I’ve just finished Elif Batuman’s The Possessed: Adventures with Russian Books and the People Who Read Them. All I knew about the book came from Mary Carr’s The Art of Memoir, where Carr quotes a delightful sentence comparing the heft of Tolstoy books to a beluga whale, and includes the book in her list of must-read memoirs. I had been expecting something of a survey of the Russian canon, like George Saunders’ A Swim in the Pond in the Rain, or maybe a main plot of the books and a bit of authorial experience woven in, as Sarah Bakewell did in the excellent At the Existentialist Cafe. It wasn’t like that at all.
I’d missed a key clue in the title… “and the people that read them”. Reader, this book is not just about Chekov and Tolstoy, but Chekov and Tolstoy academics. Batuman chronicles a summer of research in Uzbekistan (including the hijinks of higher education grant schemes), conferences going off the rails, and colourful and charismatic colleagues (including a Serbian student who seems somewhere between Byron and Christopher McCandless). More than anything, how people devoted to the beauty of literature (as Batuman self-identifies at the end of the book) have decidedly unbeautiful, messy lives. This is not the detached academic voice. Batuman even includes dream: her dreams, her boyfriends’ dreams (admittedly whilst sweating out food poisoning from an Uzbek stew) and even her colleagues’ dreams. But maybe that’s the way with Russian literature, to truly understand them requires a leap of faith as a person as well as a scholar.
This month in digital government and design
- It’s been nearly 9 months since I joined the Government Digital Services. Aside from getting a GOV.UK 9th birthday sticker, mug, and pin, I also contributed to a blog about moving from private to public sector as a designer. (I also have other examples for the future).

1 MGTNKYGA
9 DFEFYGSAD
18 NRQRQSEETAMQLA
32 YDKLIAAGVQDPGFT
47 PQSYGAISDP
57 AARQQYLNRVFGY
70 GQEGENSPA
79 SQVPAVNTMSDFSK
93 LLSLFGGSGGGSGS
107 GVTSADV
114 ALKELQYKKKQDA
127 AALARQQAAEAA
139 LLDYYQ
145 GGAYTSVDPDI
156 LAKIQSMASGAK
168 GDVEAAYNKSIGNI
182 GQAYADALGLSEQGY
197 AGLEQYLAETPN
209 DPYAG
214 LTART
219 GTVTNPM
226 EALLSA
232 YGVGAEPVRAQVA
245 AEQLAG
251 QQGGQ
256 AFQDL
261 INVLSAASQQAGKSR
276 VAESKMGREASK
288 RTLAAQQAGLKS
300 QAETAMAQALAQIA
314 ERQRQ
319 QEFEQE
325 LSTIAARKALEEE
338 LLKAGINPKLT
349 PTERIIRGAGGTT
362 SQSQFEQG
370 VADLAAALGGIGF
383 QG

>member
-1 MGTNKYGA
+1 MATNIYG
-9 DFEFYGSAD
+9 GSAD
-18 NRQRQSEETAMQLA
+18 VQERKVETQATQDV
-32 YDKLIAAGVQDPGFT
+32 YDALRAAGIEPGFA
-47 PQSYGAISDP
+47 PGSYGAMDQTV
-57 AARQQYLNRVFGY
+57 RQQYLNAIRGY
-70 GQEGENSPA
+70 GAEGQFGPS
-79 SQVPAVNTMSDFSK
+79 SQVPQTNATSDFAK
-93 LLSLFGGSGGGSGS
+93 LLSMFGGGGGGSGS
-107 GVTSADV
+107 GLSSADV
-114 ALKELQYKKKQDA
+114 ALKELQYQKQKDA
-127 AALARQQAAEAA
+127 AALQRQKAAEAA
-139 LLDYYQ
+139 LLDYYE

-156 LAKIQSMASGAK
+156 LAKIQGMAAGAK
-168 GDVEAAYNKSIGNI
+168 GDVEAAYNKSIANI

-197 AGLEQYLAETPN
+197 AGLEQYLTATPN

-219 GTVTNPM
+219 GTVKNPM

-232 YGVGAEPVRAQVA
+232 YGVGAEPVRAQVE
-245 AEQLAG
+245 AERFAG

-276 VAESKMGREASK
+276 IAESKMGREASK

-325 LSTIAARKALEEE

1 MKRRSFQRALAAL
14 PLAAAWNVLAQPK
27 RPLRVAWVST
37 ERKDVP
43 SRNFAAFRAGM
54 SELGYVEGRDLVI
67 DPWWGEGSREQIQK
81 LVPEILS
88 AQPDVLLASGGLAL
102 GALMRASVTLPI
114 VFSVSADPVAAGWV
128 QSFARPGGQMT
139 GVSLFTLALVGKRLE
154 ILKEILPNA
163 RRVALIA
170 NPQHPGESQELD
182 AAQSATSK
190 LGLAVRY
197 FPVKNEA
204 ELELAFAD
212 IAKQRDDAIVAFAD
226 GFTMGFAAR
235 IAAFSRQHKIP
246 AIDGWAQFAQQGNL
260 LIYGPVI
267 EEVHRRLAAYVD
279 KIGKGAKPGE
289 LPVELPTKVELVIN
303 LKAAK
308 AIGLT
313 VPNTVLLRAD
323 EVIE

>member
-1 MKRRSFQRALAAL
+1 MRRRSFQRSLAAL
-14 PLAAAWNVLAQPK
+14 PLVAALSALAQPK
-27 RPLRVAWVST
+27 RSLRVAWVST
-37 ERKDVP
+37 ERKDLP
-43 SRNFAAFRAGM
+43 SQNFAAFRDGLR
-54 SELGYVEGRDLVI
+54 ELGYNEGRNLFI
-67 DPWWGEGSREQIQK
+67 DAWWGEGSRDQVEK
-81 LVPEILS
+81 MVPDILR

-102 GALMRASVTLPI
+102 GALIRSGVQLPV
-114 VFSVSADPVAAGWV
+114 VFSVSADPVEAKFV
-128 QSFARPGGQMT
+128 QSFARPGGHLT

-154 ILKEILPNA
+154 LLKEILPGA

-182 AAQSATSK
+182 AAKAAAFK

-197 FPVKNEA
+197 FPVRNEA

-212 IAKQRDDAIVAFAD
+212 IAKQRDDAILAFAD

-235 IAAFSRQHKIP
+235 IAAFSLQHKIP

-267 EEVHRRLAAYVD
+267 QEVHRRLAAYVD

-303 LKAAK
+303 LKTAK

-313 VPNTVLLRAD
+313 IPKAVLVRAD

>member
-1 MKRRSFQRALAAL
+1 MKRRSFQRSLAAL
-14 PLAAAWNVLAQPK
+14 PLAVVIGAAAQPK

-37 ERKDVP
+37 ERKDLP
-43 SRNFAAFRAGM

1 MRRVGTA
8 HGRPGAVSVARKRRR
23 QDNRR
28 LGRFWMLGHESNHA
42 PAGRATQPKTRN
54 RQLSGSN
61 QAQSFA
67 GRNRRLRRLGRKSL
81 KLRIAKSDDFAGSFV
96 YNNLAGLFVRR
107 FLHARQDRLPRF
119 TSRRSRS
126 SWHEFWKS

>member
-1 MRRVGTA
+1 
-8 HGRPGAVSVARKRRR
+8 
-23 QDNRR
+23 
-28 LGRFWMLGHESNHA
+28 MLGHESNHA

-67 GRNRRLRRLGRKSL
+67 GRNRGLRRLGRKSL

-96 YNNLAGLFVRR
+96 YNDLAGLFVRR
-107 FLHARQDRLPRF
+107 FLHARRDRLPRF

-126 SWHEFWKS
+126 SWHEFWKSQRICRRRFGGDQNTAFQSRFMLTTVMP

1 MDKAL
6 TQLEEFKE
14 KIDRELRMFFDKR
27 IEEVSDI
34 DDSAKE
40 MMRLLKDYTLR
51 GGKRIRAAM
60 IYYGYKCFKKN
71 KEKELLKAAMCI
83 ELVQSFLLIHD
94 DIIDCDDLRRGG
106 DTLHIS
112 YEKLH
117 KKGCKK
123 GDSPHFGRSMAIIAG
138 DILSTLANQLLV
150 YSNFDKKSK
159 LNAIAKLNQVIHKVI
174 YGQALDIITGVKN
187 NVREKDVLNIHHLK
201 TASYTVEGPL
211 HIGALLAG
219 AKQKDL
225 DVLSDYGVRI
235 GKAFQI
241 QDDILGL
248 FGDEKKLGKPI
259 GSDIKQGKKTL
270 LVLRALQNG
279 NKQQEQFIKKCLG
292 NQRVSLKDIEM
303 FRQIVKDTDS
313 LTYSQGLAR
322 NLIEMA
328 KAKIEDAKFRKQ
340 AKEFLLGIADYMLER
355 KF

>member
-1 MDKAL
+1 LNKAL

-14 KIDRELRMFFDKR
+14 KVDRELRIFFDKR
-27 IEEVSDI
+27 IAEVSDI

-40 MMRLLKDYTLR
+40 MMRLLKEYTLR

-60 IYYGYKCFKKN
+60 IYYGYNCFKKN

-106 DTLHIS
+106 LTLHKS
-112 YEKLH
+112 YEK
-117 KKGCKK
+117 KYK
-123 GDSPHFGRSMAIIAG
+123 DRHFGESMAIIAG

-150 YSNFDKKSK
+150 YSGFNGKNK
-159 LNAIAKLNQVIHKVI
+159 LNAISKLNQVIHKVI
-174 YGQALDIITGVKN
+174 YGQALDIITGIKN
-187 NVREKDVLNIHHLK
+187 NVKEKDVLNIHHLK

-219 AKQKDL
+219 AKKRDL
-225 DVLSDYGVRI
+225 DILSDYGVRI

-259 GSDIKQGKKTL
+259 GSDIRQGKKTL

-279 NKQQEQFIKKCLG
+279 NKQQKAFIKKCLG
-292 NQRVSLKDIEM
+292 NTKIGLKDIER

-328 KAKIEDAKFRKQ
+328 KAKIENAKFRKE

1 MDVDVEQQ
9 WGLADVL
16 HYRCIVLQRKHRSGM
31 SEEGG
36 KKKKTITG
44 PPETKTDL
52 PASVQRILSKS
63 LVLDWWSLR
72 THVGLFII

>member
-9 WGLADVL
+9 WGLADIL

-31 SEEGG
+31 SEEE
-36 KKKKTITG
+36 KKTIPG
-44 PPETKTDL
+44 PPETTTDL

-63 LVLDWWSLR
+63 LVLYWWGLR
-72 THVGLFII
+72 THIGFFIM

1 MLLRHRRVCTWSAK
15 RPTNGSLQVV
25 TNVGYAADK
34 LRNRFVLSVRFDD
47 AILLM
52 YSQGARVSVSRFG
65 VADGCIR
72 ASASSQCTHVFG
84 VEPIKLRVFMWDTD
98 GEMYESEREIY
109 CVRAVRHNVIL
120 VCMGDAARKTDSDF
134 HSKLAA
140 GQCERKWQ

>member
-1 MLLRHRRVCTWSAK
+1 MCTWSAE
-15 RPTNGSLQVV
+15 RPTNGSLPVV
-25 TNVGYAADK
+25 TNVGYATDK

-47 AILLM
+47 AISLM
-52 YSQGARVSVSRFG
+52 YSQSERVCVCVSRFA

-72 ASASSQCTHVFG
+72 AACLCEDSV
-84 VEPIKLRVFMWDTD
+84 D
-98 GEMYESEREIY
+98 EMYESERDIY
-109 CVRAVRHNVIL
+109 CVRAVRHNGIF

- GDS is a GSuite org (for now), so this plugin for converting docs to markdown (for github etc) is useful.
- as public sector designers are now close to 2 years of working in a pandemic, Sarah Drummond pens a love letter to their work.
- Back in 2017, Andrea Cooper (then Siodmok) released a ‘styles of action’ chart for policy makers. She’s released one for charities and the public sector.
- speaking of continued work, for the last few years Jason Mesut has been developing a model for shaping designers. This is a good recap of his work to date.
- And for tools that are a bit more physical, try these crafty tools for organisational policy development.
- Disability activist Liz Jackson points to the lack of continued support for the Microsoft Surface Adaptive Kit as the risk of disability being used as a corporate announcement and then dropped (and has a hashtag #ResistTheAnnouncement).
- Muryani Kasdani talks about service prototypes, staff change fatigue and the change management that therefore has to happen.
- The Critical Design Alphabet is a living work, but an intriguing start.
- And for a bit more fun, the WCAG pronunciation alignment chart. (I’m neutral, though did fumble when running some training as I had a mind blank as to the meaning of the acronym!)
This has been the year of the book blob cover.
Book blurb decoder. It scans.
And my new favourite word ‘book-wrapt’. (Though as a rentee, I look at my growing collection of physical books with the dread of one day having to box them all up to move house).
This is the winter of rapid test results. xkcd has some interpretations for you.
And finally, a singalong for the pet owners who celebrate Christmas
Safe times to all and see you all in 2022!